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Approaches to Designing Fire Safety in Buildings
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From the Technical Director:
Approaches to Designing Fire Safety in Buildings

By  Morgan J. Hurley, P.E. | Fire Protection Engineering

Fire protection is typically designed into buildings to achieve one or more fundamental goals: 1


Life Safety. This goal includes mitigation of injury or death caused by fire to the public, building occupants and members of the fire brigade.
Property Protection. Property protection goals address protection of building contents, historical features and the building itself from fire.
Business Continuity. Business continuity goals are associated with ensuring that an organization can continue to operate following a fire. Meeting business continuity goals may require protection of production or manufacturing operations, critical supplies or other operations essential to an organization's mission.
Environmental Protection. Providing environmental protection from fire requires designing such that the fire or runoff from fire-fighting operations does not harm the environment. For most buildings, goals will be stipulated by the applicable building code. The goals identified in building codes vary somewhat by country. Codes in all countries provide life safety and property protection as goals; however, the degree of property protection differs among countries. Environmental protection is generally only a consideration for buildings that contain hazardous chemicals. Continuity of operations is typically only regulated to the extent that it affects the public well-being for example, in buildings such as hospitals that provide critical public services. In other buildings, protection of mission is only addressed by the building owner, tenant, or insurer, and is not addressed by building codes.

There is a multitude of ways in which fire protection can be designed such that these goals are achieved. In many buildings, fire safety is achieved through a combination of "active" and " passive" systems. "Active" systems are those that take an action to control a fire. Examples of "active" systems are sprinkler systems, fire alarm systems and smoke control systems.

 

"Passive" systems are systems that are in place before a fire and require no action to mitigate the effects of fire. Examples of " passive systems" include structural fire resistance and compartmentation.

 

As with fire safety goals, the approach that is commonly taken to fire protection differs somewhat from country to country; however, fire safety approaches can differ more than goals do. For example, many European and Asian countries emphasize the use of smoke control systems and passive fire protection strategies to achieve fire protection goals.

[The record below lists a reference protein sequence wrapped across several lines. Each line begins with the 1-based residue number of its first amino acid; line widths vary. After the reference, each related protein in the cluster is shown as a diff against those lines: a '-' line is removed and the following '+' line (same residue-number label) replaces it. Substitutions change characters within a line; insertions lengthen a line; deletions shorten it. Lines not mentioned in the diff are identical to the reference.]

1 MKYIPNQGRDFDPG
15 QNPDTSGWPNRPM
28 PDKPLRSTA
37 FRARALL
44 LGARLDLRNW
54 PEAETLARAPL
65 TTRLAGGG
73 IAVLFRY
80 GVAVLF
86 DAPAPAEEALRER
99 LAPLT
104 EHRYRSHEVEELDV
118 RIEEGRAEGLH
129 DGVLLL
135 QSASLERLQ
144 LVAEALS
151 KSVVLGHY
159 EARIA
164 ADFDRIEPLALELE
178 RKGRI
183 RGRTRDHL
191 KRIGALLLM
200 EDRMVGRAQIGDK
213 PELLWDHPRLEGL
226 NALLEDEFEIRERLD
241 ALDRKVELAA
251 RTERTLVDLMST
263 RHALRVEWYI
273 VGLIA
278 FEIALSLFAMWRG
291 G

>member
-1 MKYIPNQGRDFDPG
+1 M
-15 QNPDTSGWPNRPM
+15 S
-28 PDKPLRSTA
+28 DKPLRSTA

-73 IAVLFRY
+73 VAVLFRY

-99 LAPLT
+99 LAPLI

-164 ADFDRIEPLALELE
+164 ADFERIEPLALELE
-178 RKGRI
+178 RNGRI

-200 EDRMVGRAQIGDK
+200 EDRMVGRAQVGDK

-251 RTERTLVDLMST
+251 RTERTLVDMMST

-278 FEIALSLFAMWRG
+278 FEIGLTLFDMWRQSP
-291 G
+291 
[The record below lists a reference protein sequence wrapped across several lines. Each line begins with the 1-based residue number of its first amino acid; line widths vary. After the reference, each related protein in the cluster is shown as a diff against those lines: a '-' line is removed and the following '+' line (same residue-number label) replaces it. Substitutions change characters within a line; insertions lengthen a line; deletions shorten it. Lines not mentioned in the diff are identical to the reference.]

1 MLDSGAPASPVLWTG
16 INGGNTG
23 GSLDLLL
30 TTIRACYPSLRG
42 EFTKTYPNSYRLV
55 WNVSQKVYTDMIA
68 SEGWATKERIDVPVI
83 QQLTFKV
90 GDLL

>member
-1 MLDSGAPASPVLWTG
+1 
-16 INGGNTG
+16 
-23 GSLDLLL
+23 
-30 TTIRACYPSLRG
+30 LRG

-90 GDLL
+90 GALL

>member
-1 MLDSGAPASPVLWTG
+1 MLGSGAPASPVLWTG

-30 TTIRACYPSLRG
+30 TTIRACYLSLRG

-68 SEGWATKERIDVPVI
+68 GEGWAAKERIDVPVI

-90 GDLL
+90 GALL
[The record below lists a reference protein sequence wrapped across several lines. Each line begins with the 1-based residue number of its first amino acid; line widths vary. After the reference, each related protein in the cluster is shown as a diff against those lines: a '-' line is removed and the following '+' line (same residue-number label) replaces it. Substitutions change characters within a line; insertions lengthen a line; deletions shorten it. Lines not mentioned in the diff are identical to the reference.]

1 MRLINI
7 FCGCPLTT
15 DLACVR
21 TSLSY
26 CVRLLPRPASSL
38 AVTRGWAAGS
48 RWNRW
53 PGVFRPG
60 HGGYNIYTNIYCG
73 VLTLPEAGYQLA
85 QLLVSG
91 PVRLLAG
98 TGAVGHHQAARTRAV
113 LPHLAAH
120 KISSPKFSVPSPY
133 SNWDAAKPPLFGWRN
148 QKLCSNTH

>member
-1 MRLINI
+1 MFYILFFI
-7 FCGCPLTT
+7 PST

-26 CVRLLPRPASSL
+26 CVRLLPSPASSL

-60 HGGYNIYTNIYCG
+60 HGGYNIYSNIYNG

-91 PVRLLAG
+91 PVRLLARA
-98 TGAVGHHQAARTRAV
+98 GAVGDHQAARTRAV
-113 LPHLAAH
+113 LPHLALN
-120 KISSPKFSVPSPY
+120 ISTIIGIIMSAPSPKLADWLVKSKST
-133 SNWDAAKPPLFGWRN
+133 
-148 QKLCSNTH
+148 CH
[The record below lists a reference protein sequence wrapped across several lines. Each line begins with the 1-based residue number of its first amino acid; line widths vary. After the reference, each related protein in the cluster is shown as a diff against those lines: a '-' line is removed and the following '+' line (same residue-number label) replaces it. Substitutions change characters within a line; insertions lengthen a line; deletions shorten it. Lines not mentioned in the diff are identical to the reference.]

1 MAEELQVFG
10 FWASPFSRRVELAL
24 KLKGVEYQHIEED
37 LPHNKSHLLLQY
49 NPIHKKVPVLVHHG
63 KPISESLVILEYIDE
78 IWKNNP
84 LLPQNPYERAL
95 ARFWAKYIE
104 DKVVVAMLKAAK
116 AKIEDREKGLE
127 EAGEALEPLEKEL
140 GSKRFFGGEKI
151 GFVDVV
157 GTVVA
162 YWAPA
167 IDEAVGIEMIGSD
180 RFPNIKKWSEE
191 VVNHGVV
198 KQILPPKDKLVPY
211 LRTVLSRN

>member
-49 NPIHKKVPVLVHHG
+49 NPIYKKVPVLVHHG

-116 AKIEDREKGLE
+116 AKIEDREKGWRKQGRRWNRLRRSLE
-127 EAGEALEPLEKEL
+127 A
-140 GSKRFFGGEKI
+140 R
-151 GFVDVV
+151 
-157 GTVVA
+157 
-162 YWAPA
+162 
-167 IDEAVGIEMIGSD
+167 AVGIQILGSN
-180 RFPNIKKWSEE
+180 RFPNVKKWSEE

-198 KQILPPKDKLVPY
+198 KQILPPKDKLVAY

Other countries take different approaches to fire safety. In North America, active systems such as sprinklers and fire alarms are used more frequently than in Europe or Asia. Other types of systems, such as compartmentation, structural fire resistance and smoke control, are also used, although their use is generally only required in specific types of buildings. Of course, some buildings do not use either active or passive fire protection systems.

 

One reason that approaches to fire safety differ, is that building codes have evolved differently. A motivation for changing prescriptive building codes is the occurrence of fire events that have an unacceptable outcome. Following a fire that has an outcome that is unacceptable, building codes are modified to prevent similar events from occurring in the future. However, if the incident that precipitated the change to the building code is not international in significance, codes in other countries will probably not be modified. Other factors can also influence the evolution of prescriptive codes, such as the availability of locally developed systems or technologies.

 

The measure of acceptability of prescriptive codes is generally based on fire losses if the fire losses associated with a prescriptive code are acceptable to society, the code is considered sufficient. Therefore, although prescriptive codes may vary with geographic area, one code is not necessarily superior to another.

 

As performance-based codes become more widely used, fire safety designs will still generally differ among geographic areas because designers and code officials will tend to select strategies with which they are familiar. Different types of designs will be used in cases where unique fire hazards dictate specialized solutions. Additionally, multinational companies (e.g., hotels) will endeavor to have their properties as similar as possible, and hence will push for fire safety designs that are as alike as possible.

 

With performance-based designs, the measure of acceptability is whether or not the design team can demonstrate to the satisfaction of the code official that the fire safety strategy that they select achieves the fire safety goals. This will allow designers and building owners more flexibility. However, designs will likely not differ tremendously from those that have been traditionally used.

 

The ultimate measure of acceptability of the fire safety designs, whether it is based on prescriptive code requirements or performance-based engineering, is fire losses. If the fire losses associated with local codes are acceptable, the code and design process is considered sufficient.

 

1SFPE Engineering Guide to Performance-Based Fire Protection, National Fire Protection Association, Quincy, MA, 2006.


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